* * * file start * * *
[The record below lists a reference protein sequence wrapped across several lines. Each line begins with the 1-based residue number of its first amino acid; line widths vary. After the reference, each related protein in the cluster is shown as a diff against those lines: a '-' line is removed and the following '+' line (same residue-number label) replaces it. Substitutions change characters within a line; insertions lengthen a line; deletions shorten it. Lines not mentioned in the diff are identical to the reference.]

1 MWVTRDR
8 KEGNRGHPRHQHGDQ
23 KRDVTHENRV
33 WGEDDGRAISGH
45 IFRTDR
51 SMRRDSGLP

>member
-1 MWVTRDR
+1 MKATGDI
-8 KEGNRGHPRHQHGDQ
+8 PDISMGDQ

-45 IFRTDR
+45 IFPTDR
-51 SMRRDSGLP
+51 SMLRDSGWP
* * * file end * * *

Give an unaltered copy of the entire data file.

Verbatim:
[The record below lists a reference protein sequence wrapped across several lines. Each line begins with the 1-based residue number of its first amino acid; line widths vary. After the reference, each related protein in the cluster is shown as a diff against those lines: a '-' line is removed and the following '+' line (same residue-number label) replaces it. Substitutions change characters within a line; insertions lengthen a line; deletions shorten it. Lines not mentioned in the diff are identical to the reference.]

1 MWVTRDR
8 KEGNRGHPRHQHGDQ
23 KRDVTHENRV
33 WGEDDGRAISGH
45 IFRTDR
51 SMRRDSGLP

>member
-1 MWVTRDR
+1 MKATGDI
-8 KEGNRGHPRHQHGDQ
+8 PDISMGDQ

-45 IFRTDR
+45 IFPTDR
-51 SMRRDSGLP
+51 SMLRDSGWP